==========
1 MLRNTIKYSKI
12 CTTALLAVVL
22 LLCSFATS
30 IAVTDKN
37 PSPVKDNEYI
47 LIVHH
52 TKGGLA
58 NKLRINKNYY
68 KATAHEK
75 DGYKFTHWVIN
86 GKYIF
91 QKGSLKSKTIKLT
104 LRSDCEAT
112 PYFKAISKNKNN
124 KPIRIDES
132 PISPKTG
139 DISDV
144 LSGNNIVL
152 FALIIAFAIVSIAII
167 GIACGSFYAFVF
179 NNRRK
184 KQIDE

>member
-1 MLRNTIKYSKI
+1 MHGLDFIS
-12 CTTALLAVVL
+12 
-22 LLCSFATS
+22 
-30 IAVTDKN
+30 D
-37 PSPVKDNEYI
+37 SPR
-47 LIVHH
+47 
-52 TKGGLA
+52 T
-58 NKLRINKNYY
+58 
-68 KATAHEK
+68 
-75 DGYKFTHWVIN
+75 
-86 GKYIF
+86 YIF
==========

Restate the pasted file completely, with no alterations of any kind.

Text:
1 MLRNTIKYSKI
12 CTTALLAVVL
22 LLCSFATS
30 IAVTDKN
37 PSPVKDNEYI
47 LIVHH
52 TKGGLA
58 NKLRINKNYY
68 KATAHEK
75 DGYKFTHWVIN
86 GKYIF
91 QKGSLKSKTIKLT
104 LRSDCEAT
112 PYFKAISKNKNN
124 KPIRIDES
132 PISPKTG
139 DISDV
144 LSGNNIVL
152 FALIIAFAIVSIAII
167 GIACGSFYAFVF
179 NNRRK
184 KQIDE

>member
-1 MLRNTIKYSKI
+1 MHGLDFIS
-12 CTTALLAVVL
+12 
-22 LLCSFATS
+22 
-30 IAVTDKN
+30 D
-37 PSPVKDNEYI
+37 SPR
-47 LIVHH
+47 
-52 TKGGLA
+52 T
-58 NKLRINKNYY
+58 
-68 KATAHEK
+68 
-75 DGYKFTHWVIN
+75 
-86 GKYIF
+86 YIF